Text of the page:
Last year at WWDC, Apple said that High Sierra would be the last version of macOS to run 32-bit apps “without compromise.” The recently released macOS 10.13.4 takes the next step in that direction by alerting users the first time they launch a 32-bit app. Here’s what we know.
The iPad versions of Pages, Numbers, and Keynote gain Apple Pencil support for drawing and writing, along with Smart Annotations. Also, Pages has new ebook creation features.
Is your Finder sputtering and freezing? Josh Centers solved his Finder problems by cleaning out his Downloads folder and toggling Dropbox’s Finder integration.
Not every HomePod owner is a music addict, and even those who are will likely want their speakers to do other stuff. Julio Ojeda-Zapata has explored ways to tap the HomePod and Siri for information consumption, personal management, and other uses. For context, he compares the HomePod’s capabilities and Siri performance to equivalent features in competing Amazon Echo and Google Home smart speakers.
Apple has announced WWDC 2018 dates and that the location will remain in San Jose. If you’re interested in attending, get your name in the lottery by March 22nd.
For anyone who needs to print in situations where there are no power outlets and where cables would be fussy, the battery-powered, Wi-Fi-enabled Canon Pixma iP110 is a reasonably priced, robust solution.
In a move that has surprised few, Apple has announced via a support note that it will be deprecating nearly all the remaining services in macOS Server. In the future, macOS Server will “focus on management of computers, devices, and storage on your network.” Time to start looking for alternatives for everything else macOS Server does for you.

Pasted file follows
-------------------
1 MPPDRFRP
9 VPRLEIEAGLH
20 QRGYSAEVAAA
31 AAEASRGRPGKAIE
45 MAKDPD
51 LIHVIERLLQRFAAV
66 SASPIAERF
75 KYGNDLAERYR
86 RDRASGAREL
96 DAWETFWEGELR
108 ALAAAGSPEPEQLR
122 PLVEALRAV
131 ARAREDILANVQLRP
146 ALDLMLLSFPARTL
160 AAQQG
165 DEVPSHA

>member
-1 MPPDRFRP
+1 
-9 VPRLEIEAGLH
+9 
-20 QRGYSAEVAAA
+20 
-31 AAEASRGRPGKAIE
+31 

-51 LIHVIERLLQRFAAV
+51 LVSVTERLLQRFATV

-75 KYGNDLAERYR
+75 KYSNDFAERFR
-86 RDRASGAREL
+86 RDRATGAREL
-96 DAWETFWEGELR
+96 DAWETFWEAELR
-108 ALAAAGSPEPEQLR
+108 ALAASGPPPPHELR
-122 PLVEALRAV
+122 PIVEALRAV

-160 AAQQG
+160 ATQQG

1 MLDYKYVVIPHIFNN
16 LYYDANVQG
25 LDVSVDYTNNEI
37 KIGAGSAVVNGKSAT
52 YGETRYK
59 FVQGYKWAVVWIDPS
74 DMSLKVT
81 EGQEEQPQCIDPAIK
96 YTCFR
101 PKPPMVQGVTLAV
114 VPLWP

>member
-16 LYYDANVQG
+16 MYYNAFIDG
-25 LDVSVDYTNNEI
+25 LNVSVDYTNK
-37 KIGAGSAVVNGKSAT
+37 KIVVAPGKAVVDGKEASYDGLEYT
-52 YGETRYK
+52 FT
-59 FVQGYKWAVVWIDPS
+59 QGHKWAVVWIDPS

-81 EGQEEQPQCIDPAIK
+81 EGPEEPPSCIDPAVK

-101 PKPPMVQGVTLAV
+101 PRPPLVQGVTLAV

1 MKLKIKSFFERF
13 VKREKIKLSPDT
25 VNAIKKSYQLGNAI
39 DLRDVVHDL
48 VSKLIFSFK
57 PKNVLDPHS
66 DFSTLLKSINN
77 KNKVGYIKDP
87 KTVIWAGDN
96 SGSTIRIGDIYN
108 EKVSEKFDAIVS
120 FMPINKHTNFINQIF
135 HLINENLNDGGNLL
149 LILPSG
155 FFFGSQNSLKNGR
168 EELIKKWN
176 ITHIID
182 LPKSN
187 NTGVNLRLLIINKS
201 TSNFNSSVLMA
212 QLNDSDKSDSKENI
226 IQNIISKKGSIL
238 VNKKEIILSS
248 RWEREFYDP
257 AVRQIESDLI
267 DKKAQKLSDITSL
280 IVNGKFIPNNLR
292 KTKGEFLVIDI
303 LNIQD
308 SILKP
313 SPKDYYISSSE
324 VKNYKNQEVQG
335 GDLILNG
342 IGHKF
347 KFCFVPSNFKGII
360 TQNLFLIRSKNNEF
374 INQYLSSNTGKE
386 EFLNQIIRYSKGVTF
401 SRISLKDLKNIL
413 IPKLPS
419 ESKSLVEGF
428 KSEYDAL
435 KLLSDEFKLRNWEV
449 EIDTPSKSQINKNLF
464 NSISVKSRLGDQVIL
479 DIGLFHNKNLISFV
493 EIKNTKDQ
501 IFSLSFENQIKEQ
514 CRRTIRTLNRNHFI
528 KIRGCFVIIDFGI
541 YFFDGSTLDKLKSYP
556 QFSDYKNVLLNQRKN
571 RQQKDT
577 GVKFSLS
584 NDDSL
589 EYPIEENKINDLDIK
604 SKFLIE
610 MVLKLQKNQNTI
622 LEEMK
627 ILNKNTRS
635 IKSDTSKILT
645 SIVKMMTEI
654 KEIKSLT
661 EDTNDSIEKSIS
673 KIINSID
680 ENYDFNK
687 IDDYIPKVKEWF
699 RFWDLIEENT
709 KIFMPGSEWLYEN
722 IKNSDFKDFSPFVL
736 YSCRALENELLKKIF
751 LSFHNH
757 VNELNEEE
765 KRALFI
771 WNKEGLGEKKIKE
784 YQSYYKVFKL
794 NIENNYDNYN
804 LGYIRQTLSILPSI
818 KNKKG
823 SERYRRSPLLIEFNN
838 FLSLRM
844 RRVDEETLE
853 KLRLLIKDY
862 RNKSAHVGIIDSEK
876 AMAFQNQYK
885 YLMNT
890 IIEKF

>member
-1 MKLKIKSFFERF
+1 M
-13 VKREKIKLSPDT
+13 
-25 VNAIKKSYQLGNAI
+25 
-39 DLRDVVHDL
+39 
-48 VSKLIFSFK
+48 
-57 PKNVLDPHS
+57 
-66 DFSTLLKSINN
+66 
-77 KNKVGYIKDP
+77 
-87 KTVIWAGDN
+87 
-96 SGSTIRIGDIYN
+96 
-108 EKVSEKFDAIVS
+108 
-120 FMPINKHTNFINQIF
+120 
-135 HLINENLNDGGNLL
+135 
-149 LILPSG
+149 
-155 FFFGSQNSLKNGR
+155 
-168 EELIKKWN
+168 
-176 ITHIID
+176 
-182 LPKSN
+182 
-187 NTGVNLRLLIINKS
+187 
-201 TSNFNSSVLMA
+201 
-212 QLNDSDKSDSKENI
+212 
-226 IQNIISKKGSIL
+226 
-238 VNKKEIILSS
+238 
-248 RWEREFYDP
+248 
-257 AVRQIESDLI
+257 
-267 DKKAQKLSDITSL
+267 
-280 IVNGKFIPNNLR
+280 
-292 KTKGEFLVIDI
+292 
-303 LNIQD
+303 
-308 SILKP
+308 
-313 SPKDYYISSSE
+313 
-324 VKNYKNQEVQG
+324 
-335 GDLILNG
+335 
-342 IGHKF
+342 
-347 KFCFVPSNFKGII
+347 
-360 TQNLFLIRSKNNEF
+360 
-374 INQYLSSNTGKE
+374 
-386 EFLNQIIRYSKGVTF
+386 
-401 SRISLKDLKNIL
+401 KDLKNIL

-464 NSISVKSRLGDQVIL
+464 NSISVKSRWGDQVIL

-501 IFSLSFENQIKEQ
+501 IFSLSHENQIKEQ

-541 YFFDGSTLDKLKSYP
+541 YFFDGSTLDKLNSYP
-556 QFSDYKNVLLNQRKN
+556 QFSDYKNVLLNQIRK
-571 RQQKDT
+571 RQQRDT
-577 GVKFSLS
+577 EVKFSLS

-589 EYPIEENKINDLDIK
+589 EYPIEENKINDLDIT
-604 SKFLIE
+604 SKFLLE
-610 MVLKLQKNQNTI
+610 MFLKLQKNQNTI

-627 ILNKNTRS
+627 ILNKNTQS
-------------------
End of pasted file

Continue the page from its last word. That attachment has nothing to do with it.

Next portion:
If you need to enter numbers, dates, or times into your Mac by hand, there’s an easier way than typing them in with your keyboard. Instead, try dictating them into your iPhone or iPad!
We reported previously that Apple had started banning apps built using templates or app generators — tools relied on by small businesses and organizations that couldn’t afford their own developers. After significant criticism, Apple has now revised its rules with a compromise: templated apps are kosher, as long as they are issued by the provider of the app’s content, rather than the company that makes the app generator. That will require such organizations to pay for the $99-per-year Apple Developer Program. Separately, Apple said it would start waiving the developer fee for nonprofits and government agencies in early 2018.
Apple has indeed shipped the iMac Pro before the end of 2017. Josh Centers outlines the cost, features, and optional add-ons. It’s not cheap, but if you know you need the performance, price likely isn’t that much of an issue.
After six years of development, ProVUE software has released Panorama X for macOS — a completely rewritten and modernized version of the powerful relational database that was one of the first Mac apps. Joe Kissell explores its capabilities, old and new, and muses on who would benefit from this tool.
All the emphasis in the Apple world these days seems to focus on individual users with their own devices. But it’s worth keeping in mind that Apple devices of all stripes are being used in huge quantities by large organizations. Adam Engst attended the recent Jamf Nation User Conference in Minneapolis and shares his takeaway.
Pastebot is a persistent clipboard manager that lets you retrieve, store, and manage everything you cut, copy, and paste.
Do you have a single file that’s stuck while syncing with Dropbox? Here’s the solution.
Contact management is boring, and Apple’s Contacts app is terrible. That’s why the new Cardhop app from Flexibits might catch your fancy — it’s easily accessed, attractive, and quick to use via its natural language parser.